The landscape too is a casualty. In photos, fields are pocked with mortar blasts and trees are stunted and chard just weeks before the birds return to nest. What will become of the golden oriole, the melodious Calandra lark, the elegant Siberian crane with a global population of fewer than 4,000 individuals?
How can I not grieve for them all? I want to gather orphaned children into my arms to feed and wash them, and tuck them safely into a warm bed. I want to find the lost dogs, the terrified cats, the displaced birds. I am overwhelmed by the wrongness of it all.
As someone with Buddhist leanings, I consider the notion of compassion. It’s easy respond with compassion for the Ukrainian people. Easy even to sympathize with Russians caught up in a war they never saw coming.
I can imagine a Russian soldier. One who would rather be on vacation drinking beer in a Kiev pub, instead of bombing it. A Russian soldier with Ukrainian cousins going back generations. How he must wrestle with himself when he knowingly firebombs the town where he went to college, or follows orders to open fire on an apartment complex where his grandparents lived until they fled, until just days ago.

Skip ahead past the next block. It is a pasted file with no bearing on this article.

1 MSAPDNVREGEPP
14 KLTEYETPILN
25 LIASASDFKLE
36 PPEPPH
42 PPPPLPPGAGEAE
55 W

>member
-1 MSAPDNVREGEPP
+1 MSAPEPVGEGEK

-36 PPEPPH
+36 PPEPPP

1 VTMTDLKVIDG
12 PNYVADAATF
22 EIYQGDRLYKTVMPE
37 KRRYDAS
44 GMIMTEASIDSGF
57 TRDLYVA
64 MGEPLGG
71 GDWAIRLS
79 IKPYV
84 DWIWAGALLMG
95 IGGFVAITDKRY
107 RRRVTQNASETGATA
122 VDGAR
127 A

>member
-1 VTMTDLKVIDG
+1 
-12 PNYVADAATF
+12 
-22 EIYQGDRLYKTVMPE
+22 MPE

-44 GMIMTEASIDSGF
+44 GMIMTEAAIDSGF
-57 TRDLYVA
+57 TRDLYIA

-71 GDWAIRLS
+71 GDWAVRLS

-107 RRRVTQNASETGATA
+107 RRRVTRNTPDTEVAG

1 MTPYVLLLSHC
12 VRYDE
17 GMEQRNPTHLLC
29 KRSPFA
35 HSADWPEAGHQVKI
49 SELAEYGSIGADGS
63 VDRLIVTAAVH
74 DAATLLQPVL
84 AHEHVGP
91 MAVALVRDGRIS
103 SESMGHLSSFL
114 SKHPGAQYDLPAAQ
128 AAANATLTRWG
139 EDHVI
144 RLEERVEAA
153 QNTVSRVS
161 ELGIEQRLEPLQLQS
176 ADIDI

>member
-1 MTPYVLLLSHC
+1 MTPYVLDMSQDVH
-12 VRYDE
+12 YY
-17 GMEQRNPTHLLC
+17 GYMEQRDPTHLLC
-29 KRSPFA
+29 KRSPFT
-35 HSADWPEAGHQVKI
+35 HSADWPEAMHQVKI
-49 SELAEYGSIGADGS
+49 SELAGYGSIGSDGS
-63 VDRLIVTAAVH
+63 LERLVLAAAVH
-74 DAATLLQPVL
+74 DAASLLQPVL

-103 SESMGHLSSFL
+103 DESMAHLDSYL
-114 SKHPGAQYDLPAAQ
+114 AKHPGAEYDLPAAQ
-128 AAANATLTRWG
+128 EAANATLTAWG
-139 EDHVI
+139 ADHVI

But even Buddhism, with its central teachings of forgiveness and loving-kindness, makes exceptions for certain unforgivable sins. The Russian pilot who willingly dropped a 1000-kilogram bomb on a theatre was almost certainly aware that it harbored hundreds of Ukrainian women and children. The word “children” in Russian was painted in huge letters in the parking lot in good faith, not as a target. For him I find no forgiveness. My compassions lie squarely with his victims.
Gratitude, another essential teaching of Buddhism, can help balance out the awful nature of war. To that end, I have gratitude for the governments who have unified behind sanctions and streamlined the process for refuges entering their countries. I have gratitude for the people who make an extra bedroom available for a family and set the table with enough plates and food for everyone. Gratitude for women who placed strollers and blankets at the border in preparation for mothers whose arms ache from carrying babies and hauling suitcases. Gratitude too for longer days and warmer weather to come, to ease the difficulties that winter brings to this war.
Still, I wonder how my compassion and gratitude can be enough. Here I am, looking out over the tranquil waters of the bay under an overcast sky, one hundred shades of blue, seeing everything, and doing almost nothing.
But there’s this - I stand for the spirit of Democracy – the greatest experiment of our times. I stand with the Ukrainian people who fight not just for their lives and country but also for a fragile concept of choice and freedom. They fight not knowing if they can win, only knowing they must resist this violent injustice if there is to be any chance of securing the future of Democracy for all of us.
The events we currently face challenge us at a collective level as never before. We have this opportunity to get it right, together.